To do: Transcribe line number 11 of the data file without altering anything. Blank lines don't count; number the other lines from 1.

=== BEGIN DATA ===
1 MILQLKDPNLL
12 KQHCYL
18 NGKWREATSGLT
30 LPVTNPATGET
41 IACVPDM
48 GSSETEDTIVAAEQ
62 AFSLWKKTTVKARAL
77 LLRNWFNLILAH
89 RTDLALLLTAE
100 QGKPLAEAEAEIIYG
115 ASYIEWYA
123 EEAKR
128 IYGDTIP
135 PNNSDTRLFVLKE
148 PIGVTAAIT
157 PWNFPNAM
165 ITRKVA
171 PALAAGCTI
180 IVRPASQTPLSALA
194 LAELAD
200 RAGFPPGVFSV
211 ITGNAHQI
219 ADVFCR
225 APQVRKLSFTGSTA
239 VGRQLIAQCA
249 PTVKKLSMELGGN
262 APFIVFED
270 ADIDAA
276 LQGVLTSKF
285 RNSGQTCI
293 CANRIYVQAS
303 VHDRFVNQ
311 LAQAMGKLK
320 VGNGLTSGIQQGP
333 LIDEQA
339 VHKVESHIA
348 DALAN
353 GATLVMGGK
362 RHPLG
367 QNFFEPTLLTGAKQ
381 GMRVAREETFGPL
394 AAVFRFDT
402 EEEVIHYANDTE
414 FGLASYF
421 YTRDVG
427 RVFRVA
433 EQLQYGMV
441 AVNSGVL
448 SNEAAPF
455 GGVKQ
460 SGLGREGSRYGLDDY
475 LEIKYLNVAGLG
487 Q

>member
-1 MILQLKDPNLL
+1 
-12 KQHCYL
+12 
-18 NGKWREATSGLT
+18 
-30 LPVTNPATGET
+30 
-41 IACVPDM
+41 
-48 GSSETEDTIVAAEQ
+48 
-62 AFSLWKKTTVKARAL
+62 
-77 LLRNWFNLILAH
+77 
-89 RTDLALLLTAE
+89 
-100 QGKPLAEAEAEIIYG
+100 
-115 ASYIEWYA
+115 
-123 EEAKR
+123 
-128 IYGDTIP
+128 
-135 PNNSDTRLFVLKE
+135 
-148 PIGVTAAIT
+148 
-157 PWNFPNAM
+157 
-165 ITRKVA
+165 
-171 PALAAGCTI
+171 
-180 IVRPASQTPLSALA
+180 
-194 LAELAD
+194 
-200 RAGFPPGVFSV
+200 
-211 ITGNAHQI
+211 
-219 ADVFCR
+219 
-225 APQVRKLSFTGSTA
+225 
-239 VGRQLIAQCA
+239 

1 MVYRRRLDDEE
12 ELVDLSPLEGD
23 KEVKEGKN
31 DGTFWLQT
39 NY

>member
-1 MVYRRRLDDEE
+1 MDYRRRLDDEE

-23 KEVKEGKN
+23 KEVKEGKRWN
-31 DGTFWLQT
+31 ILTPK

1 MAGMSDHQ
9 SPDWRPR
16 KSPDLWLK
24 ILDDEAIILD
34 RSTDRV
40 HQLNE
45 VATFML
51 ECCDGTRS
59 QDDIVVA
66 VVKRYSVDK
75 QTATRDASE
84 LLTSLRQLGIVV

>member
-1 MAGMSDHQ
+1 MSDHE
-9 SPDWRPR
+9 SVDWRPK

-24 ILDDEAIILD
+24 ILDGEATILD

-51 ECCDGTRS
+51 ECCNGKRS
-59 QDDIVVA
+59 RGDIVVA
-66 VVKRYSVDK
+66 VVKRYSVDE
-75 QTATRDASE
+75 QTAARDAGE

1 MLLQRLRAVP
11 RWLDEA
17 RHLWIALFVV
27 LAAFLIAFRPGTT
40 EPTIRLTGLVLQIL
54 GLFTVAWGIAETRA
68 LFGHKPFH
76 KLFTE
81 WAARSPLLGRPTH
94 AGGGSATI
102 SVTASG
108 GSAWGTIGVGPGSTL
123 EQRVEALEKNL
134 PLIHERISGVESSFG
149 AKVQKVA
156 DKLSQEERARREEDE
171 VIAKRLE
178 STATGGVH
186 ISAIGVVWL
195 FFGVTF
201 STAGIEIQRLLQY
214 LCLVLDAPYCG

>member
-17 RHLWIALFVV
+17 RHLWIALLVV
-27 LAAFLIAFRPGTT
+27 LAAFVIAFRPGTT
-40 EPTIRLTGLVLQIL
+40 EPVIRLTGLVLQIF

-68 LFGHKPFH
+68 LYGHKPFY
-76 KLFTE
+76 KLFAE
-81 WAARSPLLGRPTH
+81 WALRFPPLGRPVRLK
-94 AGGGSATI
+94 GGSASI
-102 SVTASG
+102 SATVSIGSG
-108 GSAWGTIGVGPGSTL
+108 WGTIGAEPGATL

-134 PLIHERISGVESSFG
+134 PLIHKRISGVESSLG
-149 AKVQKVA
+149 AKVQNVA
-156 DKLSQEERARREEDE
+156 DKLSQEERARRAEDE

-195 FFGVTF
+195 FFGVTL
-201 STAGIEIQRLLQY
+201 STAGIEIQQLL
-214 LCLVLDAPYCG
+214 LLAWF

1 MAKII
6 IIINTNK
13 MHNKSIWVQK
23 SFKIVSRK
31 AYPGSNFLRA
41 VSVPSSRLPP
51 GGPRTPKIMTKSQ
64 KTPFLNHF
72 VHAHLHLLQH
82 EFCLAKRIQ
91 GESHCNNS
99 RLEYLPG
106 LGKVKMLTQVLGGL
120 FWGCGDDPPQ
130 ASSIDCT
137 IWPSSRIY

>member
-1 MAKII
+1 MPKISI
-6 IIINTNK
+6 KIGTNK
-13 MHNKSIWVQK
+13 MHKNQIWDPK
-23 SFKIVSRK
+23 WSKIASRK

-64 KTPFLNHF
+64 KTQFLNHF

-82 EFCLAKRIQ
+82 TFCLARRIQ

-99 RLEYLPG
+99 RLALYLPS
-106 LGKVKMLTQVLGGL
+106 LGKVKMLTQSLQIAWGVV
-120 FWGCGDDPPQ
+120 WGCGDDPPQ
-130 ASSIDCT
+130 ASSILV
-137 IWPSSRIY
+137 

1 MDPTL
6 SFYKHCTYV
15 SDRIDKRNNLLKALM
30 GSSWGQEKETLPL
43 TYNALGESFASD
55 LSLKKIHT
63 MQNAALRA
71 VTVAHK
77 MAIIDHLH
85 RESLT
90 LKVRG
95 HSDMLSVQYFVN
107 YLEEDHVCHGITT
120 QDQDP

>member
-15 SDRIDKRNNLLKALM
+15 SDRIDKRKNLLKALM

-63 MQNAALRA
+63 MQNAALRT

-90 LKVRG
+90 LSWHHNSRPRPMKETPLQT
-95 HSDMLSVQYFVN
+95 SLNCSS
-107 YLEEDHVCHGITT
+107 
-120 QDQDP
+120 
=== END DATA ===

115 ASYIEWYA